Oscars 2011: Backstage with Natalie Portman, Colin Firth, Melissa Leo, Christian Bale, and more

Natalie-Portman-OscarImage Credit: Jason Merritt/Getty ImagesThe Academy Awards press room is a fascinating microcosm of the movie industry, and the press that covers it. Having just been tasked with the challenge of delivering a succinct acceptance speech in front of a bazillion people, the Oscar winners are then whisked backstage and bombarded with questions. Being the professionals that they are, they generally handle these queries with ease.

Then you have the 300 or 400 press members in the room — a vibrant spectrum of media representing multiple countries, varying levels of experience (college-newspaper reporters rub elbows with esteemed veterans), and different interests. There are always one or two reporters who ask a question so groan-inducing that, well, most of the room groans. But for the most part, it was a pleasant and insightful affair, during which Colin Firth, Natalie Portman, Melissa Leo, Christian Bale, and others were given the opportunity to reflect on their accomplishments and reiterate their gratitude. Here’s the best of who said what:

Colin Firth: The King’s Speech star is flat-out against the toned-down PG-13 version of the film that the Weinstein Company is planning to release, presumably with fewer curse words. “I don’t support it,” Firth stated. “In the context of this film, [the profanity] could not be more edifying, more appropriate. It’s not vicious. It’s about a man trying to free himself through the use of forbidden words, and he’s so coy about it. I still haven’t met the person who would object to it. So I think the film should stand as it is.”

As for Firth’s post-Oscar plans? “I think I’m going to cook a lot,” he said. “I don’t think I’m particularly good at it, but I’m going to inflict my cooking on anybody within range. I tend to find that’s a very good way to decompress. But I’ll probably be the only one eating it.”

Natalie Portman: Many questions were directed toward the Black Swan actress’ pregnancy. No, she’s doesn’t know the gender of her child (or is at least not telling us). No, she’s not going to name the child Oscar. And, yes, the baby was kicking, but only during the song portions of the ceremony. I did appreciate Portman’s response, though, to what she’d tell her child-to-be about this whole Oscar experience. “I think I will just thank them,” said Portman. “[Pregnancy] has sort of been a protection against all of the hoopla, and the part that keeps you centered. [It reminds you] what is actually important in the midst of a lot of shiny stuff that is more superficial.”

Melissa Leo: The supporting actress winner was quickly asked about dropping the Oscars’ first f-bomb during her acceptance speech, when she said, “When I watched Kate [Winslet] two years ago, it looked so much [expletive] easier.” Backstage, The Fighter actress was apologetic for using the word. “I really don’t mean to offend, and [it was] probably a very inappropriate place to use that particular word,” said Leo. “There’s a great deal of the English language that is in my vernacular.”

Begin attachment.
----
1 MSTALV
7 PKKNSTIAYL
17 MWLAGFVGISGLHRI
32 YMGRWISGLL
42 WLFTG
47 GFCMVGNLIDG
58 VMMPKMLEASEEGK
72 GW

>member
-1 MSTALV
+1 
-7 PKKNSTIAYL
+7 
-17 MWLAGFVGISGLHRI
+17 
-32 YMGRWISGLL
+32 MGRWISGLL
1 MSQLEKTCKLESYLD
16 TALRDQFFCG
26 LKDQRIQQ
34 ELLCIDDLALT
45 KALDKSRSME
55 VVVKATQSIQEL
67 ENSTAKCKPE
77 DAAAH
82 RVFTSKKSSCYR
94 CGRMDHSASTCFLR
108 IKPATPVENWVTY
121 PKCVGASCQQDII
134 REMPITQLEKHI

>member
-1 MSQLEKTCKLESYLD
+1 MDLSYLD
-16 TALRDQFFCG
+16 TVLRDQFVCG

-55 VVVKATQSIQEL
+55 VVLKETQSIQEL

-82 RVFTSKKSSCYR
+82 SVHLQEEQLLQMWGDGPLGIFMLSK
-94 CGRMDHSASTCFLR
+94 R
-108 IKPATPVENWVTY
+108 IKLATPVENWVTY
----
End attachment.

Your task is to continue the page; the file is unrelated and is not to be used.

And, now that she won, did Leo feel vindicated about her controversial Oscar campaign ad? “There’s nothing to vindicate, and there was no campaign,” said Leo. “It was a photograph in a magazine. I wanted a pretty photograph in a magazine — that’s all it was.”

Christian Bale: The supporting actor winner for The Fighter accidentally missed costar Melissa Leo’s acceptance speech. “I found myself out in the bar with [Dicky Eklund, the real-life trainer Bale played] and my wife, thinking that it was like the other awards where you just walk on in and go out,” Bale explained. “I unfortunately missed Melissa’s acceptance speech because they wouldn’t let me in. I missed the f-bomb. But, you know, I’ve laid down many of them myself before, so I think I know what it was all about.”

Also, one reporter ludicrously found a way to ask Bale about Charlie Sheen, since Bale’s character, Dicky, had a “chemically enhanced meltdown.” Luckily for Bale, he had the perfect alibi to avoid answering the question. “I’ve been in China [filming Zhang Yimou’s next film],” said Bale. “Just no idea [about Sheen].” And after the Yimou film (The 13 Women of Nanjing) is finished, Bale will immediately start focusing on The Dark Knight Rises.

David Seidler: The 73-year-old writer of The King’s Speech, himself a former stutterer, has been genuinely moved by the response to the film and its impact on other stutterers. “I’ve been flooded with the most wonderful e-mails, phone calls, and text messages from my fellow stutterers,” said Seidler. He then shared one particular anecdote: “A speech therapist spoke to me a few days ago, [and said] that one of her clients, a teenage girl, had come in and been terribly bullied for being a stutterer. And what do most stutterers do when we’re bullied? We keep quiet because how can we talk back? That’s the very thing they tease us about. But this girl was determined not to take it, and the therapist said [to her], ‘What made the difference?’ And she said, ‘Because I have a voice.'”